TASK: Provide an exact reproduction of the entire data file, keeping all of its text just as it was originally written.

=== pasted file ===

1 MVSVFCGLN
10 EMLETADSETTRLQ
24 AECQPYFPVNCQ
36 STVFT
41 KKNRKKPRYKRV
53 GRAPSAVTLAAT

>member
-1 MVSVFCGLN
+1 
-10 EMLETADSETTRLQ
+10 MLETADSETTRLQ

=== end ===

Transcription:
1 MVSVFCGLN
10 EMLETADSETTRLQ
24 AECQPYFPVNCQ
36 STVFT
41 KKNRKKPRYKRV
53 GRAPSAVTLAAT

>member
-1 MVSVFCGLN
+1 
-10 EMLETADSETTRLQ
+10 MLETADSETTRLQ